Seven W's of Hiking Safety: Wildlife

Rattlesnake

One of the most common venomous snakes in the United States is the rattlesnake. Rattlesnakes are extremely timid and like to avoid contact with people as much as possible.

Often, snakes will hide under logs, bushes, or in rock crevasses in order to avoid being stepped on. Don't depend on a rattlesnakes' rattle to warn you that it is near. Some rattlesnakes lose their rattles, so always watch where you step or put your hands, especially when crossing over a log or climbing over boulders. Tip: try to step on a log or boulder rather than over it.

If you are walking through brush or bushes, make a lot of noise to alert any snakes to your presence. If you see a snake, back away slowly and walk around it--the snake will not pursue you. If you are bitten by a snake, seek medical attention immediately. The California Poison Control System recommends using a Sawyer Extractor snakebite kit which has a syringe-like device to extract some of the venom.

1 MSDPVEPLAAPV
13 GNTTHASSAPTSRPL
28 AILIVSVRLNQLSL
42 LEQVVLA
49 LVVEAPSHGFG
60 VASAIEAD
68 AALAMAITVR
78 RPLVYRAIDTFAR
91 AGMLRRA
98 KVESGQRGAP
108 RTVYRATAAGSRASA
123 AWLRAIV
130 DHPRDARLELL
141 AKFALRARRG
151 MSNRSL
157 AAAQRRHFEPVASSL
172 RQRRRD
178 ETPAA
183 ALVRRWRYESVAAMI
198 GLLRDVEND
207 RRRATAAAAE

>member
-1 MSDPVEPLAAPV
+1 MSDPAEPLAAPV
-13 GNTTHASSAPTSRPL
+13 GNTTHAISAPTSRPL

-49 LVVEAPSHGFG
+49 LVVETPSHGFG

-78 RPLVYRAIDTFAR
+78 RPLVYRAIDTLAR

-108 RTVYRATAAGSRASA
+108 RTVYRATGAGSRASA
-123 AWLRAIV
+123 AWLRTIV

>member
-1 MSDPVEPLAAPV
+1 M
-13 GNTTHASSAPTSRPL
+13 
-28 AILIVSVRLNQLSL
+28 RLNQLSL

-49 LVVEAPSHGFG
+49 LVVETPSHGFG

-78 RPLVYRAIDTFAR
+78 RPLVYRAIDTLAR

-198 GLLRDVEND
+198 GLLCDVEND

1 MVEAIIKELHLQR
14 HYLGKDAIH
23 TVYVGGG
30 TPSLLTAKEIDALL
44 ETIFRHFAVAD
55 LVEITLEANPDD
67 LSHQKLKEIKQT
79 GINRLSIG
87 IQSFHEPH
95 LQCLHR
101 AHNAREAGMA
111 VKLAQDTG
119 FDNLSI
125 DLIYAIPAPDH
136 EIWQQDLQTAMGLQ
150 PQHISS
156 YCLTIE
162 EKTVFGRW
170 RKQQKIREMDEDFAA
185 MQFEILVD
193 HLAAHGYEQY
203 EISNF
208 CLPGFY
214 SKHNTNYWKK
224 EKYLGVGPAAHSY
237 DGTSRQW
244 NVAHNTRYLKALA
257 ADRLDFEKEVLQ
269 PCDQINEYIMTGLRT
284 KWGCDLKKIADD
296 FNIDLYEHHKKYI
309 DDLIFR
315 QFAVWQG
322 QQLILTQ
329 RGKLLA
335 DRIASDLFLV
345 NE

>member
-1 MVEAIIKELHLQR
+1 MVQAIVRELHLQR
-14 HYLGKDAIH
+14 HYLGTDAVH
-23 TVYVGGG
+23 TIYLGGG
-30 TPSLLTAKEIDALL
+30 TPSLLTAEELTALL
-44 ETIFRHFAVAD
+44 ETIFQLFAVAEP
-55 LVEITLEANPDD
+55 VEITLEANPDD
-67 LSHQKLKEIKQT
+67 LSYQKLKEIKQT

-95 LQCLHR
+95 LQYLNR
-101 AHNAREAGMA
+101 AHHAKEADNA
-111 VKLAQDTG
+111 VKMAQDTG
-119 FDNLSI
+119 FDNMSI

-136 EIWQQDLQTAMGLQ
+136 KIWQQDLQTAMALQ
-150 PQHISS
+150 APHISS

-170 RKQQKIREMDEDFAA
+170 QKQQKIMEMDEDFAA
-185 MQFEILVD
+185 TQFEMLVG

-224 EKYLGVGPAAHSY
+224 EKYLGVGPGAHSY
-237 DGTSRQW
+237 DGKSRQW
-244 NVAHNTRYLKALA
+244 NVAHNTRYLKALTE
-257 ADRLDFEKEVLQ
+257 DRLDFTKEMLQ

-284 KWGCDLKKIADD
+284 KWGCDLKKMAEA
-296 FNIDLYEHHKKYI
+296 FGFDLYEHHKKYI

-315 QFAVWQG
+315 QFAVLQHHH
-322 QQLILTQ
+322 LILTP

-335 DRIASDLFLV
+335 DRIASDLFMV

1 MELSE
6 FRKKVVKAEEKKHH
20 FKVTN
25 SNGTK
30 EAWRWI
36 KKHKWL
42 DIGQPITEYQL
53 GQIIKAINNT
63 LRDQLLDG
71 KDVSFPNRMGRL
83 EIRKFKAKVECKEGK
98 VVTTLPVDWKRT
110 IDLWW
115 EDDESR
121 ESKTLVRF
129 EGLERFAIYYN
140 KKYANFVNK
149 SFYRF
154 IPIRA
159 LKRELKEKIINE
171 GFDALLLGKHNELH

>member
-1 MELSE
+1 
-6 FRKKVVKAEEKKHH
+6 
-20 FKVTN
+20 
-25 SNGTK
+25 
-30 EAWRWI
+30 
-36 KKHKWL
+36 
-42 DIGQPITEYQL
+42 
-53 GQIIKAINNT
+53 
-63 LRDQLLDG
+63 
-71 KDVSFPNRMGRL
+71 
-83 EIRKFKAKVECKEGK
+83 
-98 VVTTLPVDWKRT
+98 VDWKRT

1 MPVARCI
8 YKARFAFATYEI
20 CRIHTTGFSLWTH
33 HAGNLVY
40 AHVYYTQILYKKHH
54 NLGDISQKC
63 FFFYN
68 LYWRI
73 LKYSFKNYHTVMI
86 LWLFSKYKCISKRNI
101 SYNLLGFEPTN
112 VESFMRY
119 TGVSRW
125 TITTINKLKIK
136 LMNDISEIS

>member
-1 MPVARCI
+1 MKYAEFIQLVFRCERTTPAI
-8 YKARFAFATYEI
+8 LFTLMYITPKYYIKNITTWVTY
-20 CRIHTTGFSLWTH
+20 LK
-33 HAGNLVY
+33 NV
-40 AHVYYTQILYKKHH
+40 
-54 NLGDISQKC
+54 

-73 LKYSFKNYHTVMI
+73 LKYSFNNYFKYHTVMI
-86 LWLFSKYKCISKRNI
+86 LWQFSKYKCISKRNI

Stay calm, try to keep the wound below your heart, and get to a hospital. Each year in California, only 1 to 2 out of 800 reported rattlesnake bites have been fatal.

Mountain Lion

The mountain lion is one of the rarest mammal to spot in the wild. They pose the greatest risk to petite women and small children. If you encounter a mountain lion, try not to bend over (but do put small children on your shoulders). Also:

  • Do not turn away from the lion
  • Make yourself look big by waving your arms
  • Throw rocks and sticks
  • Speak slowly, loudly, and commandingly at the lion
  • Stand your ground
  • Never run

If the Mountain Lion attacks, fight back facing the lion and try to stay on your feet to protect your head and neck.

Scorpion

Scorpions can be a nuisance, but their stings are no more serious than a bee sting. If camping and you leave your boots outside your tent, turn them over and shake them out just in case.

Tick

Another common insect found in the outdoors is the ticks. They drop down onto unsuspecting hikers and attach themselves to the skin. Some ticks carry disease such as Lyme disease. Most often, the tick must stay attached to a person for over 36 hours in order to transfer the disease, so check your skin for ticks after you hike and remove them if they are found.

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Riverside Hiking Examiner Cathy Flores is a freelance author currently writing a hiking guide for the San Bernardino Mountains.

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